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The Warsaw Voice » Law » August 29, 2007
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Full Disclosure? (in a Polish Acquisition Contract)
August 29, 2007   
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While the media is vehemently calling for a full disclosure of the inside mechanisms of yet another political turmoil, we would like to invite you to consider the function of disclosure in another context, namely the role it plays in a Polish acquisition contract.


A contractual disclosure is the legal flip side of a warranty. It is almost a turn of phrase to say that a disclosure is made against a warranty. The two go together, as a warranty is a contractual promise that a particular statement is true. The trouble is that the term - and, more importantly, the concept - of a warranty is not Polish in origin and therefore is not automatically recognized by Polish law. With that in mind, the parties to acquisition agreements need to explain clearly how the warranties included in their contract should be understood and what the consequences would be of a breach of warranty.

While a purchaser will expect a seller to give him as many warranties as he can possibly come up with, the seller will understandably try to limit his liability under those warranties. This may be done in two ways. First, by making disclosures against the warranties, and second, by qualifying the warranties with the term "to the seller's knowledge" or suchlike.

Disclosures against the warranties are often set down in a "disclosure letter" or "disclosure schedule" attached to the acquisition contract. Typically, a disclosure letter will be divided into three sections. The first section, "General Disclosures," will list certain sources of information that are deemed automatically disclosed to the purchaser, such as matters on record with the National Court Register or the Land and Mortgage Register. The second section, "Specific Disclosures," will contain disclosures that are specific to the warranties in the acquisition agreement. Each disclosure must be clearly referenced to the particular warranty against which it is being made. The disclosures should contain sufficient detail to enable the purchaser to determine its effect on the value of the acquisition target. In turn, the purchaser will usually seek to obtain specific indemnities to cover the specific disclosures.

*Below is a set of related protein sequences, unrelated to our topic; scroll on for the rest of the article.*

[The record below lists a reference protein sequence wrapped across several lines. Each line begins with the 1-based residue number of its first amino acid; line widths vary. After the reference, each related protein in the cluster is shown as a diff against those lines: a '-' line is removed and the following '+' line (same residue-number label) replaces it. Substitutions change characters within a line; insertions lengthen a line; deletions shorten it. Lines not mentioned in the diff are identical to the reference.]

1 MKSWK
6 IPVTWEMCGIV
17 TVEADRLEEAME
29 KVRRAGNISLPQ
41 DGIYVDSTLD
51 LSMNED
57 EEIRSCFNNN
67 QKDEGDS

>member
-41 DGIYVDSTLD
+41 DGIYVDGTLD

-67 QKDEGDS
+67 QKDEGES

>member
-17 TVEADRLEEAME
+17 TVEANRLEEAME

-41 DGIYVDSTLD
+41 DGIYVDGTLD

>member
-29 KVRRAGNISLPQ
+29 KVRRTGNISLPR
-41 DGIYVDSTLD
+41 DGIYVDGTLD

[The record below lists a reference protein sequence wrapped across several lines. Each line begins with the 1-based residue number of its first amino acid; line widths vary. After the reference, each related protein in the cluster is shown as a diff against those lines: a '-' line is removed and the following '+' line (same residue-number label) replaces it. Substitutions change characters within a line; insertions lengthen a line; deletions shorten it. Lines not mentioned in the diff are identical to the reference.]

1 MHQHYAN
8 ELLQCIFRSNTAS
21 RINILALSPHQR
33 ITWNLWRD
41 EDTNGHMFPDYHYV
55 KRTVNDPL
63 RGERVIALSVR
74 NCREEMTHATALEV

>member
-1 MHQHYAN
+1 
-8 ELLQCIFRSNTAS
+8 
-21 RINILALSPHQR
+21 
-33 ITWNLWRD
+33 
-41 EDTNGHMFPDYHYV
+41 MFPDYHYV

The third section - which is one the most likely to become a bone of contention - will be a list of disclosed documents. The seller will usually insist that this list be treated as a general disclosure against all of his warranties, which will result in a substantial limitation of his liability and will shift the burden of due diligence almost entirely over to the purchaser. The purchaser, of course, will strongly oppose any such proposal holding it to be not so much unfair as out of all proportion. A compromise may be struck by agreeing that the list of documents should be treated as an effective disclosure against the warranties only if a given matter has been "specifically and clearly" identified or disclosed in one of the documents on the list. The purchaser may further insist that the list of disclosed documents does not limit his right to raise claims under specific indemnities and for breach of warranties relating to the good title to the acquired shares, key assets or key contracts, such as leases in real estate acquisitions.

Apart from disclosures, the seller will usually seek to qualify certain warranties to his actual knowledge. A compromise might be reached by stating that where a warranty is qualified by an expression "so far as a party is aware" or a similar expression, the seller shall be deemed to have such additional awareness as he would have if he had made all due, diligent and careful inquiry (constructive knowledge). This may be further extended to cover the knowledge of the seller's advisers or the members of the governing bodies.

The question of knowledge will also arise with regard to the purchaser, to the extent that either generally or during his (or his advisers') due diligence investigation into the acquisition target he became actually or constructively aware of a breach of warranty. The seller will attempt to limit its liability for breach of warranty in such circumstances, and the purchaser will counter by requesting a clause that his knowledge would not prejudice a breach of warranty claim.

The seller will most likely try to classify the purchaser's due diligence as effective disclosure against the seller's warranties. Hence the importance of actually subjecting a full disclosure to the scrutiny of a due diligence examination conducted with, perhaps, an extreme level of professional care.

Tomasz D±browski
Arkadiusz Wierzbicki
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